It’s the (customer) journey that counts
by Siegel Gale
In preparation for a recent Euro trip, I researched countless places to stay, from hotels to hostels to “whatever we can afford.” After days of indecisiveness, a friend of mine recommended Airbnb, a company that allows you to “rent nightly from real people in 19,437 cities and 194 countries.”
Immediately I was impressed. With the easy-to-use website, the simple and personal how it works video and, most notably, the affordable nightly rates and convenient, central locations, I was sold. I registered on the site and was ready to book.
Or so I thought.
In my Google searches for Airbnb customer reviews, I came across several (quite a few, actually) stories of what is now referred to as “Ransackgate”, a disastrous experience of a customer from San Francisco who rented her house, only to have her valuables robbed, the house destroyed and her identity stolen. The customer, or victim as she is referred to by numerous articles, took to blogging. No surprise, this resulted in a PR nightmare and risky reputational implications for the rapidly growing Airbnb, currently valued at over $1 billion.
Naturally, I considered dropping the Airbnb option completely. Although I was the one renting, I questioned the company’s credibility and my perceptions as a consumer had shifted. Just before it was back to the drawing board, I received an email from Brian Chesky, CEO and Co-founder of Airbnb:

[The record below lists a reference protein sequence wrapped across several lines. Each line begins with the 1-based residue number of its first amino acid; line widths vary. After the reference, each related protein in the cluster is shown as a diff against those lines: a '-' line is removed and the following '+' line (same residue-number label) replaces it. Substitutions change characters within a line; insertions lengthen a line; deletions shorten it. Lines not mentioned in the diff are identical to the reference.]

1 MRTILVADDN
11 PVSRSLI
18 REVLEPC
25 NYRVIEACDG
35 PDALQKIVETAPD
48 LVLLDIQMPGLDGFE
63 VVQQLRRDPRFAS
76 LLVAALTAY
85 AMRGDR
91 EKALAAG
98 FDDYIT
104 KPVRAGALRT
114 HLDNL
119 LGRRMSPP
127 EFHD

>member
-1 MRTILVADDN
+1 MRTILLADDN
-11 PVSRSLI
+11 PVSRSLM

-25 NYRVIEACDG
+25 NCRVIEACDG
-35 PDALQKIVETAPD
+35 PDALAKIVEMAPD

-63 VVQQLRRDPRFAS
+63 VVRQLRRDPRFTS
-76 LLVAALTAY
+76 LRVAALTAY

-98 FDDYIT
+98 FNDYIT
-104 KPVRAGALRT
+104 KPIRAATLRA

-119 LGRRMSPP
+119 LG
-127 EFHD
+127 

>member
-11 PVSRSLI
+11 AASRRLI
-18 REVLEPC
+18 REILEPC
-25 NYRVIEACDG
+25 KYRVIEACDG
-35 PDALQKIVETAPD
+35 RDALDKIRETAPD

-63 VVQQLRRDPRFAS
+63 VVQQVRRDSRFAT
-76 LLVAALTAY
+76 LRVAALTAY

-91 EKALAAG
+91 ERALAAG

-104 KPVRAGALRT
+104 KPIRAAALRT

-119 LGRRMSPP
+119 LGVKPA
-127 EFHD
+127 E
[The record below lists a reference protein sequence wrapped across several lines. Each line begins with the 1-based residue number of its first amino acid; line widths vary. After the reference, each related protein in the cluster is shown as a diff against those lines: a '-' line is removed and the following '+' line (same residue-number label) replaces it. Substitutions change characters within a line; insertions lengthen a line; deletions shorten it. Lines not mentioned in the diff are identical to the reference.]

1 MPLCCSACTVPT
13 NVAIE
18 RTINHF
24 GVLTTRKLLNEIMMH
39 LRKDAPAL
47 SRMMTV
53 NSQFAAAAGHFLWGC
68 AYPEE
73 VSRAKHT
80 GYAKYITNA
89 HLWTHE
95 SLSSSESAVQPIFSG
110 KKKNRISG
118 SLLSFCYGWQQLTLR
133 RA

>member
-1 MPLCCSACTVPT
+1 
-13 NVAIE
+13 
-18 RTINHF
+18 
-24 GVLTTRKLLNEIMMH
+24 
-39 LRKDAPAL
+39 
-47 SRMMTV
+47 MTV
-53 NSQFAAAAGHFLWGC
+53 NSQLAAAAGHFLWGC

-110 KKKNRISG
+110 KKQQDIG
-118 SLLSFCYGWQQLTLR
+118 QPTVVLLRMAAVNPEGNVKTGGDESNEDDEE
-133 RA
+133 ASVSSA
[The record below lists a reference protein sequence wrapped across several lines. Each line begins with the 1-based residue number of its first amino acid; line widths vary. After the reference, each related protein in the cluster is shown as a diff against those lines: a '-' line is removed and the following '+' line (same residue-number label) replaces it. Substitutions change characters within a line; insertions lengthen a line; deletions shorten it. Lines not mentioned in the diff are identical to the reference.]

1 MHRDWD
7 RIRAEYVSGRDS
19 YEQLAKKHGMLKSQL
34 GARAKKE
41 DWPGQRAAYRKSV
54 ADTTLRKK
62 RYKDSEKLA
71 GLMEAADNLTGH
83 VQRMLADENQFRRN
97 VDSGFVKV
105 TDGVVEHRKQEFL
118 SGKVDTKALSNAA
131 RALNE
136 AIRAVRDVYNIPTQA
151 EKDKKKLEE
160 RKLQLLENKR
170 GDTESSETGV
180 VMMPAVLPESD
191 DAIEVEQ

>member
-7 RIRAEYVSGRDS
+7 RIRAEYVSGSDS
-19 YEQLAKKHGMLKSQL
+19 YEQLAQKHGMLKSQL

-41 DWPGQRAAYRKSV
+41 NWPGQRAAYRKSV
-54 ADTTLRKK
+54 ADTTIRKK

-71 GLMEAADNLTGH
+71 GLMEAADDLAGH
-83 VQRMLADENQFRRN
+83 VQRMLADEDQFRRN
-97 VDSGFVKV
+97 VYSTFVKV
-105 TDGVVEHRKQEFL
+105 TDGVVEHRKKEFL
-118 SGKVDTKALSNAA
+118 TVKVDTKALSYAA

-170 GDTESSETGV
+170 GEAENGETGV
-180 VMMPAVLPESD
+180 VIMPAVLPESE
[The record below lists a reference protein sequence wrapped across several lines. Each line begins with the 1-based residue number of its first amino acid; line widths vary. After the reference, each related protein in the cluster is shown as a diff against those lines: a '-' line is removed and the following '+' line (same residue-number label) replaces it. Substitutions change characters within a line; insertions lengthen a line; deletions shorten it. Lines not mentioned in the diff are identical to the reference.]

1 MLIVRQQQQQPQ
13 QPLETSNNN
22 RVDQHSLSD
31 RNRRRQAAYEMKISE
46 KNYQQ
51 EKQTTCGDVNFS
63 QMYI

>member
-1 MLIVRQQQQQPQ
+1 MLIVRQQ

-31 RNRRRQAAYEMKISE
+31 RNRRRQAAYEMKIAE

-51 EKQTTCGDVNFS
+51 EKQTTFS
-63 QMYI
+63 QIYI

I appreciated the timely communication, as well as the company’s decision to take action, proving it didn’t take the Ransackgate matter lightly. I decided to give Airbnb a try. And I’m glad I did.
My personal experience with Airbnb could not have been better. I received constant reminders of my upcoming reservations, was able to communicate with my hosts directly through Airbnb’s online messaging system and found the new 24/7 international hotline convenient. Furthermore, when I called an Airbnb representative seeking help reaching one of my hosts, not only did they call her on my behalf, but issued several email follow-ups asking if she got back to me.
I was pleased with both of the apartments I rented while abroad and very impressed by the ease of booking. Renting from Airbnb was not only a great customer experience, but enhanced my actual journey abroad. The company’s ability to bounce back with straightforward, transparent communications following an extremely unfortunate incident has turned me into a loyal customer. It serves, I believe, as an example of how a positive experience truly impacts consumer perceptions on an organization’s brand.
What are your thoughts on how Airbnb handled Ransackgate? Would you use Airbnb on your next trip?
Tatyana Shmuts is a marketing associate for the Siegel+Gale New York office.